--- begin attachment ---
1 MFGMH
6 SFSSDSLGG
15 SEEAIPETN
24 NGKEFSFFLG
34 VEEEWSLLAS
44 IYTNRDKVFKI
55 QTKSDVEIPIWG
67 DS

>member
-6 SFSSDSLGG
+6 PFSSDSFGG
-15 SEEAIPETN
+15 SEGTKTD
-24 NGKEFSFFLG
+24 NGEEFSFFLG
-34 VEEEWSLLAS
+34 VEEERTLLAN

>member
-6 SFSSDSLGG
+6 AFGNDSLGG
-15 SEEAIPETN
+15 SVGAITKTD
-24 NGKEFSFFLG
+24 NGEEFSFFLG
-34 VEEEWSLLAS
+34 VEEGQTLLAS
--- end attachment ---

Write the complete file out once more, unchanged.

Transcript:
1 MFGMH
6 SFSSDSLGG
15 SEEAIPETN
24 NGKEFSFFLG
34 VEEEWSLLAS
44 IYTNRDKVFKI
55 QTKSDVEIPIWG
67 DS

>member
-6 SFSSDSLGG
+6 PFSSDSFGG
-15 SEEAIPETN
+15 SEGTKTD
-24 NGKEFSFFLG
+24 NGEEFSFFLG
-34 VEEEWSLLAS
+34 VEEERTLLAN

>member
-6 SFSSDSLGG
+6 AFGNDSLGG
-15 SEEAIPETN
+15 SVGAITKTD
-24 NGKEFSFFLG
+24 NGEEFSFFLG
-34 VEEEWSLLAS
+34 VEEGQTLLAS